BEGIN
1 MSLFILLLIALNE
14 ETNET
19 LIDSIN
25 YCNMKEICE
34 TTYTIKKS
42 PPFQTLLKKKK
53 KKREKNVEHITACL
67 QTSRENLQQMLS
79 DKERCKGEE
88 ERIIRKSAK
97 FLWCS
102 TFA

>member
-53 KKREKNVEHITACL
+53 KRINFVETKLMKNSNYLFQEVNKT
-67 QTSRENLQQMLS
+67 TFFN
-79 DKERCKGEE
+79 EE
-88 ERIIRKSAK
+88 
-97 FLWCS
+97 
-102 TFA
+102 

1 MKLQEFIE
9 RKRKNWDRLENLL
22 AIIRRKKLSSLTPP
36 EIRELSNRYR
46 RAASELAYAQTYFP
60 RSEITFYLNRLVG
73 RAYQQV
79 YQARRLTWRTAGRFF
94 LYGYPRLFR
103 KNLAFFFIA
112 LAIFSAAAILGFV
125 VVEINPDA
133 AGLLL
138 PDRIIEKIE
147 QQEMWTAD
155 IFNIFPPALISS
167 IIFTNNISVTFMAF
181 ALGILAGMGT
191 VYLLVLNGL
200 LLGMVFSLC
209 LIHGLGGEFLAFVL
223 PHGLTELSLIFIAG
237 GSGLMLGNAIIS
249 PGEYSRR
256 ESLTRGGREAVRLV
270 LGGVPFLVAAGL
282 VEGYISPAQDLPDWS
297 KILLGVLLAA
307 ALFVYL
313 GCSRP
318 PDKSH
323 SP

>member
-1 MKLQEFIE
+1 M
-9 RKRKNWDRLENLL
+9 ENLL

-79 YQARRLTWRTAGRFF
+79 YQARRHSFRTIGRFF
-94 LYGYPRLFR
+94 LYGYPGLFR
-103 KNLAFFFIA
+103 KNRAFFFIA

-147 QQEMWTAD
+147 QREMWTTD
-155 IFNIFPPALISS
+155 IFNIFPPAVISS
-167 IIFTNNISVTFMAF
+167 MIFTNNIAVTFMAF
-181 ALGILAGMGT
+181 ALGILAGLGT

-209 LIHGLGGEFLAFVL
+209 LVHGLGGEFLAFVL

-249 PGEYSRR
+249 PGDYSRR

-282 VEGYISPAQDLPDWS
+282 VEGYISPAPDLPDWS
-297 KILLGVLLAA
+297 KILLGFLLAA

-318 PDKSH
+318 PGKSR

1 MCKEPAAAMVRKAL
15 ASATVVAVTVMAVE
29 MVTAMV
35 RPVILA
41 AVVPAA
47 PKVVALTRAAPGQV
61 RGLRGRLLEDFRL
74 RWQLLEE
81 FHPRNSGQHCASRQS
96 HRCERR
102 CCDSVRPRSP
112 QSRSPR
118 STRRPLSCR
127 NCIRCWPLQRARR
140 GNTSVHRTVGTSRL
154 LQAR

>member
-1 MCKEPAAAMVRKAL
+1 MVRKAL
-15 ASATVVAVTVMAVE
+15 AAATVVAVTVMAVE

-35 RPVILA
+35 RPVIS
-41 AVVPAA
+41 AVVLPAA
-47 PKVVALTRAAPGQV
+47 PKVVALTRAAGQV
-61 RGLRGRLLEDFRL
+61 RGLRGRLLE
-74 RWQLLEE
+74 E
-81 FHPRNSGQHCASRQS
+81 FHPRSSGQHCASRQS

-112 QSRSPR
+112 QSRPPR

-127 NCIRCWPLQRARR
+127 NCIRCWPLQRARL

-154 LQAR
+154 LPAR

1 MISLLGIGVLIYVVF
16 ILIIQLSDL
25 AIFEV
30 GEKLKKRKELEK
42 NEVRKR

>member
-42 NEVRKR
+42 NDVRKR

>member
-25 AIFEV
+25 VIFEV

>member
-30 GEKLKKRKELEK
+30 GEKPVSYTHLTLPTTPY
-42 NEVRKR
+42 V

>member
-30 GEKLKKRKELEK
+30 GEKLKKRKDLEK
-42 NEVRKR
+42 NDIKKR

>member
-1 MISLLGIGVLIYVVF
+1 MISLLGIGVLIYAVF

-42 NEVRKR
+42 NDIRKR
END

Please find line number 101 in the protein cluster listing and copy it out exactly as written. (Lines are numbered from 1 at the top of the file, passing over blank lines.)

140 GNTSVHRTVGTSRL